Just as importantly, we must get to grips with the underlying drivers of rising and deepening poverty. Over the last decade, we have largely succeeded in getting those who can work into jobs. But too many of those jobs have not protected people from poverty. This is not just about the level of hourly pay – workers at high risk of poverty are often stuck in part time and insecure jobs. Using the promised Employment Bill to increase job security for those at the bottom of the labour market would be a significant step forward. Opening up better quality, better paid jobs to people who need to work part time would massively boost the prospects of disabled people, parents and carers.

Reducing costs is just as important as boosting incomes. A million private renters are stuck paying rents they can’t afford and thus far polices to increase home ownership and make renting more affordable have failed to help. Investing in social housing could free 600,000 people from poverty, as well as rebooting a genuine pathway to ownership for those on low incomes. Tackling high energy costs is harder, but better regulation of the energy market (with Ofgem’s failures starkly set out in this Citizen’s Advice report), increasing the UK’s storage facilities and going further and faster on energy efficiency measures would all help.

And we must revisit the question of the adequacy of support for those who cannot work or can only work a low number of hours. As Baroness Stroud argued after the Universal Credit cut last Autumn – “as well as rewarding work, our welfare system must always protect society’s most vulnerable.” It cannot be right that we have allowed our social security system to be eroded so far that it traps disabled people, carers and children in such hardship.

Maya Forstater: One’s sex can’t change. The story of my fight to ensure this view is judged “worthy of respect”.

14 Jun

Radical is a civil-rights campaign for truth and freedom on matters of sex and gender, committed to free expression and equal respect, founded by Rebecca Lowe and Victoria Hewson. This Radical piece is written by Maya Forstater, an independent researcher, writer and adviser.

Last week, I won a landmark Employment Tribunal case where my belief that sex is real, immutable and important was found to be “worthy of respect in a democratic society”.

The case concerned freedom of speech and belief, and how far employers can constrain these rights when it comes to talking about sex and gender.

The test of being “worthy of respect in a democratic society” is meant to be a low bar, ruling out only the extremist views of literal nazis and violent revolutionaries. The first tribunal found that my belief fell into this category. The appeal judge disagreed.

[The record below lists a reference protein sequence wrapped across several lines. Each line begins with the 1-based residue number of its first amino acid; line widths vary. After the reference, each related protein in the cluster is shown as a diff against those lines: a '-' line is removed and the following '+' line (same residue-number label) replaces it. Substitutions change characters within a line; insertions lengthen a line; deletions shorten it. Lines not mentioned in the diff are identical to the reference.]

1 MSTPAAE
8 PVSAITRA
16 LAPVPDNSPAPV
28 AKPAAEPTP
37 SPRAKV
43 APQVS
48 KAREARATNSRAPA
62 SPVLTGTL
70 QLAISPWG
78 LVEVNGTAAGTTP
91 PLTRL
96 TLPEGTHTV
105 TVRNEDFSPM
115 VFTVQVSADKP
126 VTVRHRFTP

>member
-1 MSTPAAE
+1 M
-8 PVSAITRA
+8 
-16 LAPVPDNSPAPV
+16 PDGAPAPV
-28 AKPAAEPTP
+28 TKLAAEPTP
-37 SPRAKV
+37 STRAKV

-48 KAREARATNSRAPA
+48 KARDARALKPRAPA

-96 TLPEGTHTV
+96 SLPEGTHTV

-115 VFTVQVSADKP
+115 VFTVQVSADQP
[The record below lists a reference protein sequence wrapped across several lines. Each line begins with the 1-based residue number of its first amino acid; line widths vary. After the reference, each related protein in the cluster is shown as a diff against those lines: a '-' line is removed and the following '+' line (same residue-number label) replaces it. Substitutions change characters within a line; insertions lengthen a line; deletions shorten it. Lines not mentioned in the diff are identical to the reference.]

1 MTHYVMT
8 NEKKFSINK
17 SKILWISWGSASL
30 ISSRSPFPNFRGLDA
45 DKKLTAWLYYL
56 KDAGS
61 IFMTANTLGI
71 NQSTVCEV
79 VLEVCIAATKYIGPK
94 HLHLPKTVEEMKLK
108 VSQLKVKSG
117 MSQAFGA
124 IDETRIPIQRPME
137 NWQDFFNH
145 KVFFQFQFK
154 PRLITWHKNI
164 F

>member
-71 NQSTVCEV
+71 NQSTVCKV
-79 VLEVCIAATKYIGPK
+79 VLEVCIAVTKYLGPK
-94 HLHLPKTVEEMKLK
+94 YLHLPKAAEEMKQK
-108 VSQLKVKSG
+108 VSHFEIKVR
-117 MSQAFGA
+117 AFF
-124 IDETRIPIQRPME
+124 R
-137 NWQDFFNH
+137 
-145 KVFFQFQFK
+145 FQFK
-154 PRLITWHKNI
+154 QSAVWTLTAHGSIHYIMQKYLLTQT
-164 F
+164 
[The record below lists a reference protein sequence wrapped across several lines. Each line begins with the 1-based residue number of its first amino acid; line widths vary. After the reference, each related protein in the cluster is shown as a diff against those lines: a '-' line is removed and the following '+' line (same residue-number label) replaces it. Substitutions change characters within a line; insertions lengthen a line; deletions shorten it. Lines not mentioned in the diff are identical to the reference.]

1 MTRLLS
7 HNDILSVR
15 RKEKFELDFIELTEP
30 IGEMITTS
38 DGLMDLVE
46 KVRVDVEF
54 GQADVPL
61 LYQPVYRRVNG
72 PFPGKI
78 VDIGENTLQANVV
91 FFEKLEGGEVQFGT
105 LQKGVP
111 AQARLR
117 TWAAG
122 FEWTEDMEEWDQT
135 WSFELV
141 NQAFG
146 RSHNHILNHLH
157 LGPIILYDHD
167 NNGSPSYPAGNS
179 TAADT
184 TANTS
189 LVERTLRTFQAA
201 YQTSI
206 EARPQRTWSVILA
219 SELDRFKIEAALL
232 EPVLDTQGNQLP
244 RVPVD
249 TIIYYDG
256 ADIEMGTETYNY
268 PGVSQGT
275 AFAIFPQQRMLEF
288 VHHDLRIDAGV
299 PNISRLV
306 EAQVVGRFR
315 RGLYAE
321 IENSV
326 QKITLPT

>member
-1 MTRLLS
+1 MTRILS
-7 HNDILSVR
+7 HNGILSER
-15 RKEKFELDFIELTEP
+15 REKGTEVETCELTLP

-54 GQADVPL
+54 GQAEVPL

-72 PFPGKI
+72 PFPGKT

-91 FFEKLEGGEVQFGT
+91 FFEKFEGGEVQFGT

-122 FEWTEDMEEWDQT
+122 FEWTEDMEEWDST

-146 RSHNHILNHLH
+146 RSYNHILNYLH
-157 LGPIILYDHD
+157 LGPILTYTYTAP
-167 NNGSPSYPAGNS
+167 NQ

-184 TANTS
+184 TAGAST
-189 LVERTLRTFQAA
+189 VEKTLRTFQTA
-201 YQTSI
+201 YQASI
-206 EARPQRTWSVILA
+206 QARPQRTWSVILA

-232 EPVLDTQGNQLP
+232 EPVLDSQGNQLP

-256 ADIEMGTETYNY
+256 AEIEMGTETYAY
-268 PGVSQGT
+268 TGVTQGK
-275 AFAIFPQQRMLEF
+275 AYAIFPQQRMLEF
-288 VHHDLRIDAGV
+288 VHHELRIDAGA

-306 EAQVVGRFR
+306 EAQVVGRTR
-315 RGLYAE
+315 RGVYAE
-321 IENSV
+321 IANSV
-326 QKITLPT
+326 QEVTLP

The judgment states clearly that no one has the right to harass others at work and, importantly, protects everyone from discrimination based on their belief or lack of belief. This means it protects people like me who think that the words “male” and “female” relate to sperm and eggs and the bodies built to deliver them. It also protects those who believe in innate-but-fluid gendered identities, and who prioritise  “gender expression” over anatomy.

The judgment sets a precedent that should encourage Liz Truss and Boris Johnson to stop the practice of Whitehall Departments and other public bodies bending the knee to the gender lobby by pledging their allegiance to Stonewall.

My story starts in 2018. While working for an international development think tank, I had begun tweeting and writing, in my own time, about sex and gender, during the government’s consultation on reform of the Gender Recognition Act.

Some staff at the headquarters in Washington, D.C. took exception and this set off an escalating process. The organisation panicked, my tweets were compiled, diversity and inclusion consultants were drafted in to assess them, and even though I was not found to have broken any rules or policies, the senior leadership conceded to the will of the offended that I should be cast out. Ultimately, I lost my job.

My belief that sex is real should be utterly unremarkable. This is what the law says, after all.

But it has taken me over two years and £120,000 in crowd-funded legal fees to get this far. I still need to return to the Employment Tribunal for it to decide whether I was discriminated against in practice.

Despite telling my employer that I would use any preferred pronouns that people wanted and would always act with usual professional politeness, I have been put through a two-year nightmare, had my career destroyed and been painted as an extremist “transphobe”  too dangerous to associate with.